The plight of unaccompanied children during the current refugee crisis resonates in two important ways. First, the focus on children strikes an emotional chord and second, we inevitably recall the Kindertransport, an important chapter in both Jewish and British refugee history.
Edwin Shuker was born in Baghdad, Iraq, in 1955 and grew up in a small, close-knit Jewish community where everybody knew each other.
When the government started to place restrictions on Jewish life in the country, his family escaped - Mr Shuker was 16 when he, his parents, two younger sisters and grandmother arrived in Britain in 1971.
Suddenly the world is awash with refugees. And migrants. Great waves of humanity on the move, all seeking asylum. And as always, the movement is from east to west, because only traitors (think Kim Philby and Edward Snowdon) or religious fanatics (i.e. volunteers for jihad) ever flee in the opposite direction.
Born in 1927 to a traditional Jewish family in south-west Poland, Chaim "Harry" Olmer was one of 1,000 children who found refuge in Britain in 1946 - landing in a bomber, where he remembers sitting on the floor singing Hebrew songs with the other children.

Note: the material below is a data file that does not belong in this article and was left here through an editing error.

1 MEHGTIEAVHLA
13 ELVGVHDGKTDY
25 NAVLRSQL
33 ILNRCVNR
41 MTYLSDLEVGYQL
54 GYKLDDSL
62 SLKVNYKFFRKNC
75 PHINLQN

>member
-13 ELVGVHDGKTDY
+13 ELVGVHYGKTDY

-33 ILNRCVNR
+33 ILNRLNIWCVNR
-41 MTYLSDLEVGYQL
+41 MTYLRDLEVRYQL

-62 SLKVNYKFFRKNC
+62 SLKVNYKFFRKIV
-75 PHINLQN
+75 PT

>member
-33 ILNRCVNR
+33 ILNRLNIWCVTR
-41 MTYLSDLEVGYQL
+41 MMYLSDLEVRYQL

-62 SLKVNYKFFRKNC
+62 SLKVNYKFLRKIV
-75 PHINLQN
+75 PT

Now after a career as a dentist, the 88-year-old grandfather of eight lives in Mill Hill, north-west London, with his wife Margaret.
On February 11, 2015 - the day world leaders gathered in Minsk to hammer out a ceasefire deal for war-ravaged eastern Ukraine - more than 130 Jews were being safely transported out of the conflict zone to Dnepropetrovsk.
Europe is facing its largest and most complex surge in migration since the Second World War. According to the UN High Commissioner for Refugees , over 590,000 people have arrived by sea so far in 2015.
European governments are facing massive practical and policy challenges in addressing the needs of refugees, integrating them and dealing with the impact on national economies.
When night falls and most of the green spaces in Tel Aviv empty out, Lewinsky Park fills up. Men stand or sit around, some of them in circles, smoking and chatting. They talk mostly in Tigrinya and Arabic.
Lewinsky Park is the unofficial community centre of the thousands of Eritreans and Sudanese who have ended up in Tel Aviv.
When the European migration crisis reached its latest peak earlier this year, a Jewish friend said to me: ''This will come round to hurt the Jews - you'll see.'' At the time, I dismissed it. ''The only group this might affect are Muslims,'' I replied. He knew better. ''You'll see," he warned. And now I have.